Nguyen Thi Phong and Pham Van Thin live in a small house in Nghen, a town in Vietnam’s Ha Tinh province. It has a corrugated metal roof, propped up on loose bricks, and a Vietnamese flag flies outside.
The family doesn’t have much — they make about $400 a month between them — but they say they managed to scrape together the money to pay for their daughter, Pham Thi Tra My, to travel to the UK, where they hoped she would have a chance at a better life.
That journey ended in tragedy. Pham Thi Tra My is believed to be among the 39 people found dead in a refrigerated lorry trailer at an industrial park in Grays, Essex, on Wednesday.
She texted her parents late on Tuesday night, UK time, when the trailer was in transit to the English port of Purfleet, according to Maritime tables seen by CNN.
“I’m sorry Dad and Mom. The way I went overseas was not successful,” the 26-year-old wrote. “Mom, I love Dad and you so much. I’m dying because I can’t breathe. Nghen, Can Loc, Ha Tinh, Vietnam. Mom, I am so sorry, Mom.”
It has not yet been confirmed that Pham Thi Tra My was one of the victims on the truck, but her family said they fear the worst. UK authorities are working with their Vietnamese counterparts to identify the victims, but have not yet officially named any of them or confirmed their nationalities.
Speaking to CNN in the family’s home in Vietnam, Pham Van Thin was still overcome with grief, saying it was “very painful” to receive the text. He said his daughter must have known she was going to die when she sent it.
“I’ve lost both my loved one and my money,” Pham said, adding that the smugglers they paid did not tell the family how they would transport Tra My to the UK. She traveled to the country via China and France, but eventually fell out of contact with her family, after which Pham reported her missing.
By then it was too late, Pham Thi Tra My and the other 38 people on board the truck were trapped and running out of oxygen.
“The smugglers said that this was a … safe route, that people would go by airplane, car … if I had known she would go by this route, I would not have let her go,” Pham said.
Nguyen Thi Phong said she is now dependent on the British and Vietnamese authorities to bring home their daughter. Neither she or her husband know whether they will ever get any of the money back they spent funding their daughter’s doomed journey.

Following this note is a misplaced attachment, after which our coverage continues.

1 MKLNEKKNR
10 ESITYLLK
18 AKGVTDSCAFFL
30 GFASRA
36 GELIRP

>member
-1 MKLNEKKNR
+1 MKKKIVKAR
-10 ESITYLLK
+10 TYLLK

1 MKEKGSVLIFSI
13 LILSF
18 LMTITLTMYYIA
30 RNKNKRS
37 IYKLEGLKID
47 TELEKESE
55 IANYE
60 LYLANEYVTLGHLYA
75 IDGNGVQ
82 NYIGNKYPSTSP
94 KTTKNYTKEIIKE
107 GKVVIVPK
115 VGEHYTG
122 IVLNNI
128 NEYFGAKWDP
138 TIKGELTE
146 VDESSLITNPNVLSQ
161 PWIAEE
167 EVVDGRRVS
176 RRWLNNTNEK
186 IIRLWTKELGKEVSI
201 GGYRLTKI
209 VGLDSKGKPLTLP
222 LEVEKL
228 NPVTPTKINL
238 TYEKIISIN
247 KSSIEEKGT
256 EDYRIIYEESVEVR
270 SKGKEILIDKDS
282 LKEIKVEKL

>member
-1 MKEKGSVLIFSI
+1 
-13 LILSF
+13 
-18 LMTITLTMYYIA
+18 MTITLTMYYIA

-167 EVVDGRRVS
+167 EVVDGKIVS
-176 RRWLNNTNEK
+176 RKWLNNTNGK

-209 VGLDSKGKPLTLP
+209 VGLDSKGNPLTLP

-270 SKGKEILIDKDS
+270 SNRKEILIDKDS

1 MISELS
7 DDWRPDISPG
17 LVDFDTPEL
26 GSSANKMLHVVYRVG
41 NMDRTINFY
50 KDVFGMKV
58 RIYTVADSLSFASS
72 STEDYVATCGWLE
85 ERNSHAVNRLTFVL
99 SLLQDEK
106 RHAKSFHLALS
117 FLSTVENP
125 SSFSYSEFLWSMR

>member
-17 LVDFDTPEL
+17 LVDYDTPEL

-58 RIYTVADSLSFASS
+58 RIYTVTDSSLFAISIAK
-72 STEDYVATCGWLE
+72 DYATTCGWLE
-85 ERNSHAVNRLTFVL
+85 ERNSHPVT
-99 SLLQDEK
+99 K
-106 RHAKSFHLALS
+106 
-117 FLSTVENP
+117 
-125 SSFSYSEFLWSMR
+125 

A second family in Vietnam’s Ha Tinh province, who also fear their son may have died in the Essex truck tragedy, said they received a phone call from a contact that their son died in an accident.
Nguyen Dinh Gia told CNN in an exclusive interview that he received a call from France on Thursday night with the news. The caller told him his son, Nguyen Dinh Luong, “arrived in England in a car with a group and there was an accident.”
“The whole group had died,” he was told.
The Nguyens would not disclose who called them to tell them the news, but are adamant they believe their son is dead because “the person was filled with remorse.”
Their son had traveled to Russia in 2017, living in Ukraine and Germany before working in France for nearly a year.
A man has been charged by police investigating the deaths. Maurice Robinson, 25, from Craigavon, Northern Ireland was arrested shortly after the bodies were found in an industrial park in Grays, Essex, on Wednesday.
Robinson is due to appear at Chelmsford Magistrates’ Court on Monday charged with 39 counts of manslaughter, conspiracy to traffic people, conspiracy to assist unlawful immigration and money laundering.
Three other people have been arrested in connection with this investigation: a 48-year-old man from Northern Ireland, and a man and a woman, both 38. They were arrested on suspicion of manslaughter and trafficking-related offenses.
Earlier Saturday, police said they would not speculate on the nationalities of those who died in the truck, but are aware of reports of missing individuals in the Vietnamese community.